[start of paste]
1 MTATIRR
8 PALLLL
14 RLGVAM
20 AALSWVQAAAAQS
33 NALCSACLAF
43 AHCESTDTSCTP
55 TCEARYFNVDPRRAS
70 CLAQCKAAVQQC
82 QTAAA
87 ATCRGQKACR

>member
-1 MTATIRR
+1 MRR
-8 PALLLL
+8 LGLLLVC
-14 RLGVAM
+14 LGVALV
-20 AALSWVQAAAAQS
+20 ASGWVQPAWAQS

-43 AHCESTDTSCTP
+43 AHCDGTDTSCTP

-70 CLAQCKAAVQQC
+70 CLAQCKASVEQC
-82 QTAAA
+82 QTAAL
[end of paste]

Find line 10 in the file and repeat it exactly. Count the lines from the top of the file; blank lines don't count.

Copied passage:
87 ATCRGQKACR